Visually MK is a strong looking game. It draws a lot of artistic stylization from MKII and MKIII. You'll see many of the stages from those earlier games revisited, looking better than ever. The characters and stages are all quite detailed. You'll spot lavishly detailed backgrounds, rich with animated effects and highly realized themes. It's evident the team spent a lot of time making these BG's the best in the series, and dare I say, the most detailed and lively backgrounds outside of a DOA game for the genre as a whole. Characters are rendered and animated well, and at a higher standard of quality than former MK games. Some of the models can look a little stiff and lacking a certain living, breathing quality when observing them up close. For example, Johnny Cage's face and clothing articulation looks just a bit too synthetic to be believable. But overall, during the course of play, the overall attention to artistic detail and atmosphere is a very strong strength of the game and genre in general. This quality carries over to the fatalities. Lots of care went into their visual execution and it really gives the game that added feeling of polish. Just take a look at something like the acid room stage fatality and you'll definitely get a sense of the quality I speak of. Though, I have to say, the game has a slight blurriness to it that makes me wish it could've looked just a little tighter at the pixel level.
MK sounds just as you'd expect from an MK game. Loud and dramatized sounds and effects are frequented during battle. Bone snapping, blood splattering, taunts and various effects convincingly sound the part; though, I wish the uppercut sound effect would have more oomph! The music continues to offer an interesting blend of Asian instruments and mystical sounds that fittingly set the spiritual tone of atmosphere.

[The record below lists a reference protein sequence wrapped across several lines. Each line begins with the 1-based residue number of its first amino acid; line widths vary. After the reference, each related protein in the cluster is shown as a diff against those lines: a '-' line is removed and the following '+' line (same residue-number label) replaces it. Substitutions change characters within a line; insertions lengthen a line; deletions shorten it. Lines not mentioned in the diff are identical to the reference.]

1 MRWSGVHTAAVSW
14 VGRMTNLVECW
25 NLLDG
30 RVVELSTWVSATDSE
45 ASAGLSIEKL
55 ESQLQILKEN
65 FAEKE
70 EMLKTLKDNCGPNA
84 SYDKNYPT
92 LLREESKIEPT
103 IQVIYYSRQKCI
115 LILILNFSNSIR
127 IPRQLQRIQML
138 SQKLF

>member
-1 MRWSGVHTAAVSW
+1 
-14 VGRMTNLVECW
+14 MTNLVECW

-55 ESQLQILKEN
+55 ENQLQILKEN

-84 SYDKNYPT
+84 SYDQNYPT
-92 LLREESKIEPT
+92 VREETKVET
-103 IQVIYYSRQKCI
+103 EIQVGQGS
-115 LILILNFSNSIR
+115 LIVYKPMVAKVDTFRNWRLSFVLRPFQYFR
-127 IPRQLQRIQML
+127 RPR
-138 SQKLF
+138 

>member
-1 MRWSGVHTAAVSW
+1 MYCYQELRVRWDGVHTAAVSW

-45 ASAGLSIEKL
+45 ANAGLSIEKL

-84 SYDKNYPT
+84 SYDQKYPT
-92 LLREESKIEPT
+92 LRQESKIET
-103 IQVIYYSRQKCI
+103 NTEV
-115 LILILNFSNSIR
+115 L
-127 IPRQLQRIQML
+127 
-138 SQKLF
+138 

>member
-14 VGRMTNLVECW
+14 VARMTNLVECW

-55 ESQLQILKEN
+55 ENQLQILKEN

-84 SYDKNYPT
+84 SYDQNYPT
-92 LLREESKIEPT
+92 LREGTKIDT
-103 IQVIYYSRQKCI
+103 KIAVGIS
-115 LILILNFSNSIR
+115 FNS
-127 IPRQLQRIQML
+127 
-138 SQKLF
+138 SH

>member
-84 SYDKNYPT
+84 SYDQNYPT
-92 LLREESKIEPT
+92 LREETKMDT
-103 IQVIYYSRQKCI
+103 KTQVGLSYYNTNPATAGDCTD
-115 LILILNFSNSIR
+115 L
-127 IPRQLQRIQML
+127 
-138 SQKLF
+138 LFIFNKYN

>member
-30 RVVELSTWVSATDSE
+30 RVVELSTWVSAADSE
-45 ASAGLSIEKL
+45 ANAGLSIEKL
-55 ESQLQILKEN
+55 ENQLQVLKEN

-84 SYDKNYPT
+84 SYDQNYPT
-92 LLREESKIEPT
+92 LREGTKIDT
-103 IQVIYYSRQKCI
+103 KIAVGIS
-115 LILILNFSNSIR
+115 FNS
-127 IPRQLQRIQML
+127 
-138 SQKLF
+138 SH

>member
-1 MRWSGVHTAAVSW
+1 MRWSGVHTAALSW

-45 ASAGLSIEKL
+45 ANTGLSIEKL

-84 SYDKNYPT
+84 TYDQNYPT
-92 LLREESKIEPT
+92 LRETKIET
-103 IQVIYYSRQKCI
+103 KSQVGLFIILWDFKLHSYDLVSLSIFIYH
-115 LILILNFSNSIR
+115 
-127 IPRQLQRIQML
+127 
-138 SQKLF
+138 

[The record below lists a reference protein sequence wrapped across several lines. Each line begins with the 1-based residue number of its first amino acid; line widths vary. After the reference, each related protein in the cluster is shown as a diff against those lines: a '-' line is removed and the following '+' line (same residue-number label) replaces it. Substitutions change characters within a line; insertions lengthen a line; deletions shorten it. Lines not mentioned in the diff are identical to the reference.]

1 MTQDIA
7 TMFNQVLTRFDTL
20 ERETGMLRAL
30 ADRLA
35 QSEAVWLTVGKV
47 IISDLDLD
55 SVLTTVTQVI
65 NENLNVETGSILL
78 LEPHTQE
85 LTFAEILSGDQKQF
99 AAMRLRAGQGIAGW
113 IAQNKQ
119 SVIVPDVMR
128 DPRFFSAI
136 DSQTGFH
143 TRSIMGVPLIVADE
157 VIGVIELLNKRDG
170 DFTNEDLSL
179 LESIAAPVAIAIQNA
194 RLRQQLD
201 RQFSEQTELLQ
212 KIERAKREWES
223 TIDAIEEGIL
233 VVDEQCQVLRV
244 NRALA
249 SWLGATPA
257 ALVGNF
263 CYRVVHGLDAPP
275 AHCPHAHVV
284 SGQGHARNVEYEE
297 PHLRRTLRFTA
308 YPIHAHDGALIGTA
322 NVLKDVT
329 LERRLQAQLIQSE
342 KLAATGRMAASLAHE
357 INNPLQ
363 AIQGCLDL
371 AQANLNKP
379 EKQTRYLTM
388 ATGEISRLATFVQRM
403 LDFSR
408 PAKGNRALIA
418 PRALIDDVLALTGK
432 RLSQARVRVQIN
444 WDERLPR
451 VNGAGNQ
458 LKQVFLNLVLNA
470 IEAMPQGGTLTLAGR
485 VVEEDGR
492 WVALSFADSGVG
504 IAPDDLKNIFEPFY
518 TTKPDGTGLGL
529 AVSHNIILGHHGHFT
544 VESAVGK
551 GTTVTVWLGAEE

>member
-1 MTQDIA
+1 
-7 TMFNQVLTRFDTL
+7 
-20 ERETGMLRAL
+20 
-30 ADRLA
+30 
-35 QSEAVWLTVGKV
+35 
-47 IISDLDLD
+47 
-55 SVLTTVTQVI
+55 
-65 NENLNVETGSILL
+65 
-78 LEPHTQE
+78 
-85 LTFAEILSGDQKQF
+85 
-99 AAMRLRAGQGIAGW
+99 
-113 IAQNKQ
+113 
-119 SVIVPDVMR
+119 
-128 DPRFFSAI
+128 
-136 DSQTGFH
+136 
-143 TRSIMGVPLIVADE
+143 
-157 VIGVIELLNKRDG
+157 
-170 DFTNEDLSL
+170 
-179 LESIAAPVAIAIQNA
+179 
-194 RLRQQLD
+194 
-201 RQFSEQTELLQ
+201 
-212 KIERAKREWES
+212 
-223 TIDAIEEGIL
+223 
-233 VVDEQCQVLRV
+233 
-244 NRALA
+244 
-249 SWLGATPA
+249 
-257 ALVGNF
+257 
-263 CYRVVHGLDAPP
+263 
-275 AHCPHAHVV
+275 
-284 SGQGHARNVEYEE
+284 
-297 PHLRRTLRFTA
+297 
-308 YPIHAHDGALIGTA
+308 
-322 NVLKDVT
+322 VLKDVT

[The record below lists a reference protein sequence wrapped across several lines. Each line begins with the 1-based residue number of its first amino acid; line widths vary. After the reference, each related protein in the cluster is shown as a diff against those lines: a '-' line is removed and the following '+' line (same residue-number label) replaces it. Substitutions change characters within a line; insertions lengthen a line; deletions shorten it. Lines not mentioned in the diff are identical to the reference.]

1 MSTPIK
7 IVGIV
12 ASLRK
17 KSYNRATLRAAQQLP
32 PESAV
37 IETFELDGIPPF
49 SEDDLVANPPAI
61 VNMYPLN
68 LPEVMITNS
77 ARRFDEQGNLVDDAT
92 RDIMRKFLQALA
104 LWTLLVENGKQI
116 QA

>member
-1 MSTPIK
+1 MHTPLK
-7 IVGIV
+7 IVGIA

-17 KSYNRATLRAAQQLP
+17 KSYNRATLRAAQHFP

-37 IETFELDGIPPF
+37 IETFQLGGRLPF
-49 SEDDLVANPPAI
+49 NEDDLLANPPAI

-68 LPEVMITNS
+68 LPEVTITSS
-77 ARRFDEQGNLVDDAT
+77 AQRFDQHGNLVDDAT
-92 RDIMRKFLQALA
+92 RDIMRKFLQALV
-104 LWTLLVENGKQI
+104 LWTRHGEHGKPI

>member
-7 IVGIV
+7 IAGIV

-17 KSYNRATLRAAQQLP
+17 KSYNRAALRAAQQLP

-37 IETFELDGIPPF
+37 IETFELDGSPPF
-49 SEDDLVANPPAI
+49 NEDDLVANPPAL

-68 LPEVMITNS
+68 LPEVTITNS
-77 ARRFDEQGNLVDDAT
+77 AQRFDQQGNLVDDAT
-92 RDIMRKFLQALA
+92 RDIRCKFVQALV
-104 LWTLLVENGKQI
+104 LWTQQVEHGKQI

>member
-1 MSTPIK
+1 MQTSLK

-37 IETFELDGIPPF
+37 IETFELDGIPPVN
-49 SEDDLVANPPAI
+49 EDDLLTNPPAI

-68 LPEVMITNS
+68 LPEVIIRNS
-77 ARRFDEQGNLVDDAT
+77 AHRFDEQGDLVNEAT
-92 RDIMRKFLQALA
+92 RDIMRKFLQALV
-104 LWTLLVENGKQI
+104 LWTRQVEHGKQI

This latest MK is the real deal. I can't help but feel impressed by the level of effort that went into this package, not just for MK, but for the fighting genre in general. Netherealm Studios really nailed the stylization and personality of the series. It offers dozens, possibly hundreds, of hours of playing value with all of the modes and inherent depth and value of a competitive online fighter. NetherRealm Studios has successfully re-established their long running series with this MK entry, and, hopefully, we see their continued success moving forward.
This user review does not reflect the views of the PSX Extreme Staff.